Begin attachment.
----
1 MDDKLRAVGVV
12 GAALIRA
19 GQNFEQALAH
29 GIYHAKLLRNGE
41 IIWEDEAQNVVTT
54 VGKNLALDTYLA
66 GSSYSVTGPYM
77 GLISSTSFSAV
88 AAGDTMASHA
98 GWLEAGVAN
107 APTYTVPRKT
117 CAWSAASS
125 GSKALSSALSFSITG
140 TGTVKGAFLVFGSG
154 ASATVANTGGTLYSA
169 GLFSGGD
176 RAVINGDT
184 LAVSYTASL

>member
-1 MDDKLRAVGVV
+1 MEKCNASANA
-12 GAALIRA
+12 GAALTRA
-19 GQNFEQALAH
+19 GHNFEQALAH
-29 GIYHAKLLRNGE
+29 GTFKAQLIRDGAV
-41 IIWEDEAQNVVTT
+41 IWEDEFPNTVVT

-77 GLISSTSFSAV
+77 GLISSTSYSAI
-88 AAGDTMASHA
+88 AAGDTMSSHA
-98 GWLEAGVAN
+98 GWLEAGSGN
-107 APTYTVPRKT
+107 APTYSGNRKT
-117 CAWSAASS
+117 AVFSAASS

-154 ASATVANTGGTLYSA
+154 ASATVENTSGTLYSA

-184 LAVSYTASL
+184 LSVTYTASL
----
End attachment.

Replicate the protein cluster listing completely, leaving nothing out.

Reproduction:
1 MDDKLRAVGVV
12 GAALIRA
19 GQNFEQALAH
29 GIYHAKLLRNGE
41 IIWEDEAQNVVTT
54 VGKNLALDTYLA
66 GSSYSVTGPYM
77 GLISSTSFSAV
88 AAGDTMASHA
98 GWLEAGVAN
107 APTYTVPRKT
117 CAWSAASS
125 GSKALSSALSFSITG
140 TGTVKGAFLVFGSG
154 ASATVANTGGTLYSA
169 GLFSGGD
176 RAVINGDT
184 LAVSYTASL

>member
-1 MDDKLRAVGVV
+1 MEKCNASANA
-12 GAALIRA
+12 GAALTRA
-19 GQNFEQALAH
+19 GHNFEQALAH
-29 GIYHAKLLRNGE
+29 GTFKAQLIRDGAV
-41 IIWEDEAQNVVTT
+41 IWEDEFPNTVVT

-77 GLISSTSFSAV
+77 GLISSTSYSAI
-88 AAGDTMASHA
+88 AAGDTMSSHA
-98 GWLEAGVAN
+98 GWLEAGSGN
-107 APTYTVPRKT
+107 APTYSGNRKT
-117 CAWSAASS
+117 AVFSAASS

-154 ASATVANTGGTLYSA
+154 ASATVENTSGTLYSA

-184 LAVSYTASL
+184 LSVTYTASL